Plans to turn the James Joyce "House of the Dead" on Dublin's Liffey quays into a 56-bedroom hostel have been lodged with Dublin City Council.
The Georgian house at 15 Usher’s Island, the setting of Joyce’s short story The Dead and one-time home of the writer’s great-aunts, was sold almost two years ago for €650,000.
The estate agency handling the sale, QRE, had expected interest from Dublin City Council or the Office of Public Works, but neither bid for the historic building and it was sold privately. It is colloquially known as the House of the Dead due to its association with the story featured in Dubliners, a collection of short stories published in 1914.
Property investors Fergus McCabe and Brian Stynes are now seeking planning permission to turn the protected structure into a hostel with a cafe at basement level. The plans also seek the demolition of a two-storey 20th-century extension to the rear of the building and its replacement with a new four-storey extension to house offices and bathroom facilities.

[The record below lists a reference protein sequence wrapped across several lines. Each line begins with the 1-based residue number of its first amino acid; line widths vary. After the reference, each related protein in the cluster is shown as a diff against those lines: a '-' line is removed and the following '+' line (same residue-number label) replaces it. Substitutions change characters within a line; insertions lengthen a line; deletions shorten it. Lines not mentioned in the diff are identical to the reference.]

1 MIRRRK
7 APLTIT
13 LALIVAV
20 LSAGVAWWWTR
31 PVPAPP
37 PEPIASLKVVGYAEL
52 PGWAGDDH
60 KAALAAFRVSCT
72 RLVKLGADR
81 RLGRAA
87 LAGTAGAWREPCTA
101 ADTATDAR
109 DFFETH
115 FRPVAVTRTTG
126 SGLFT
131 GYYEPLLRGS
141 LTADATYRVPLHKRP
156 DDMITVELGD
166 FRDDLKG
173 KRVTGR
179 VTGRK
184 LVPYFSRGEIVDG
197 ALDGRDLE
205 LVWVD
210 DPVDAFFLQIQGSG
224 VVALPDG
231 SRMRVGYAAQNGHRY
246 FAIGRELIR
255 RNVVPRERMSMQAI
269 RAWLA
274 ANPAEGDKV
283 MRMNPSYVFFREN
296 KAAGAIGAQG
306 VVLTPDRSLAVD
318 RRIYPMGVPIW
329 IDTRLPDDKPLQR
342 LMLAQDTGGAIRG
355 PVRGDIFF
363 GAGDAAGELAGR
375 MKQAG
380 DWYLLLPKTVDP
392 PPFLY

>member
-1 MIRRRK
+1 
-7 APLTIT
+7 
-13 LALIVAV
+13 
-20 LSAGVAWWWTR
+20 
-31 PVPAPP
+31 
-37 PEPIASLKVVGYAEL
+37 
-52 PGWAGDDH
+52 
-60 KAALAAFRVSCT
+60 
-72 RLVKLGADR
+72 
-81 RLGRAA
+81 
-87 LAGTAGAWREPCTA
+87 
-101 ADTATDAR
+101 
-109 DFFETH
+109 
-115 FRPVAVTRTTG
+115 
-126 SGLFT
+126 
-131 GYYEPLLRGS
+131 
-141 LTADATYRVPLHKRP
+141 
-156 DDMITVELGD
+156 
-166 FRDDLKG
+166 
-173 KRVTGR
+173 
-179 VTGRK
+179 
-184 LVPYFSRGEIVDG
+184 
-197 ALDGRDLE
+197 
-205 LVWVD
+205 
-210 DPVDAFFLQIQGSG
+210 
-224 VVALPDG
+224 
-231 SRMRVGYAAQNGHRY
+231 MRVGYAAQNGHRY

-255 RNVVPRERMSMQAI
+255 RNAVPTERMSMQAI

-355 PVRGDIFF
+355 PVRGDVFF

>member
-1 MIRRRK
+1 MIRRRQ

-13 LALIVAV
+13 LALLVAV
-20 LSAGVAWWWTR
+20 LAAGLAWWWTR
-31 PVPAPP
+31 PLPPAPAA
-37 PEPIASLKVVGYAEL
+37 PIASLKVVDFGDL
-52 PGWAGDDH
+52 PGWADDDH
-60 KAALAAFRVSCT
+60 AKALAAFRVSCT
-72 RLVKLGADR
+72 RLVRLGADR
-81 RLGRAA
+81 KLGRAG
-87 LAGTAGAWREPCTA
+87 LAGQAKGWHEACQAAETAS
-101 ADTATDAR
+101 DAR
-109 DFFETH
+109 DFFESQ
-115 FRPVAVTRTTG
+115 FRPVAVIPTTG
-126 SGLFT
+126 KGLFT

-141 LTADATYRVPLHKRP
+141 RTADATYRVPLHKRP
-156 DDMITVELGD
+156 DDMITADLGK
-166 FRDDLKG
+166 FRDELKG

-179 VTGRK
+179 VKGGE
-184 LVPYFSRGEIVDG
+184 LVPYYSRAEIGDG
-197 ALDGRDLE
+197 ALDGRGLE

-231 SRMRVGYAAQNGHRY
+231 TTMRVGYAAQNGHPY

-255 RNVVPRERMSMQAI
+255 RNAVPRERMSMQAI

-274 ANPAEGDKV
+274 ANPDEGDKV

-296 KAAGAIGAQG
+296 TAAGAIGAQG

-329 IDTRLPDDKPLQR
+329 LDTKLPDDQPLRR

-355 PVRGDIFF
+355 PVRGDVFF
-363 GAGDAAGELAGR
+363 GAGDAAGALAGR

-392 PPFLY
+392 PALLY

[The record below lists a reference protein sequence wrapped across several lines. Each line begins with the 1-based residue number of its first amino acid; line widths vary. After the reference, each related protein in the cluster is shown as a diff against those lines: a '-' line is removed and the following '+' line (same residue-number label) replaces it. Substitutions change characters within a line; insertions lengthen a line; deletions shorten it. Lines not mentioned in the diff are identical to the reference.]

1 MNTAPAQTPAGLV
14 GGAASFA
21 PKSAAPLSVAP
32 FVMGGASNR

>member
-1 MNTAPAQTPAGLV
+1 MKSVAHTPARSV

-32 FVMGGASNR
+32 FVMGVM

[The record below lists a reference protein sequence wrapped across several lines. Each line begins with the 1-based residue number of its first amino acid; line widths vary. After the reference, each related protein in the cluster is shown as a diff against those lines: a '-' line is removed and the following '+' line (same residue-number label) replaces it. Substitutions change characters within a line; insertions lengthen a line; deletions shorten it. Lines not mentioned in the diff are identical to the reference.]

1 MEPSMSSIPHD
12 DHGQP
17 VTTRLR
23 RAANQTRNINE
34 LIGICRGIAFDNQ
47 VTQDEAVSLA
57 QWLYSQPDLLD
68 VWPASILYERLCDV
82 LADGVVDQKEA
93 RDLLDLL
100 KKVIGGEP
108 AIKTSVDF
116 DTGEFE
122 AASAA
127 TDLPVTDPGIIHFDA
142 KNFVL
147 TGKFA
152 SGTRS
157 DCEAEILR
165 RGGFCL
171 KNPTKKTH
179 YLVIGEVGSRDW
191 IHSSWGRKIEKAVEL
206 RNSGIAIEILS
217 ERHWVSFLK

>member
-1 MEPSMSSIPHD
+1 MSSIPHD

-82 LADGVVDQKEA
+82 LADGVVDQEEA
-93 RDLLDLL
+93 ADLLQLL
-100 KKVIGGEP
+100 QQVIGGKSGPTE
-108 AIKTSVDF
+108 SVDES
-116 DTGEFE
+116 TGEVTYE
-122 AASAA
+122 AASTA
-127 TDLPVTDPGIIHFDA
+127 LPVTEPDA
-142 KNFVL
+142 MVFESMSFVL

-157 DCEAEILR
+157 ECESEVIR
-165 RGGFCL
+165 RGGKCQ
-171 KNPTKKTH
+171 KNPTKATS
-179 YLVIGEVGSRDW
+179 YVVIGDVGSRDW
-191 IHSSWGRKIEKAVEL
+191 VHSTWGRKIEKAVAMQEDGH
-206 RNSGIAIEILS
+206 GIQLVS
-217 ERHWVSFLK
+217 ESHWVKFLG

Described by Joyce as the "dark gaunt house on Usher's Island" number 15, which faces James Joyce Bridge on the south side of the Liffey, was built in about 1775 for Joshua Pim, who had his business next door at number 16.
In the 1890s the upper floors were rented by Joyce’s maternal great-aunts, who ran a music school and, most notably, held the Christmas parties that provided the scene for The Dead.
During the course of the 20th century, the house fell into increasing disrepair. Its top floor was removed as an alternative to repairing the roof, and its interiors were vandalised and occupied by squatters.The building was almost lost to fire in the mid-1990s, and firefighters tackling the blaze had to break most of its remaining windows.
The house was boarded up and remained in a derelict state until 2000, when it was bought by Dublin barrister and quantity surveyor Brendan Kilty. He refurbished the building over a four-year period, recreating Victorian interiors in some rooms which have since been used for Joyce-related events, including re-enactments of the Christmas dinner scene from the short story.
In 2012, Mr Kilty filed for bankruptcy in the UK, with debts including £2.1 million (€2.34 million) owed to Ulster Bank in relation to the Usher’s Island house. The house was sold in 2017 on the instructions of receivers.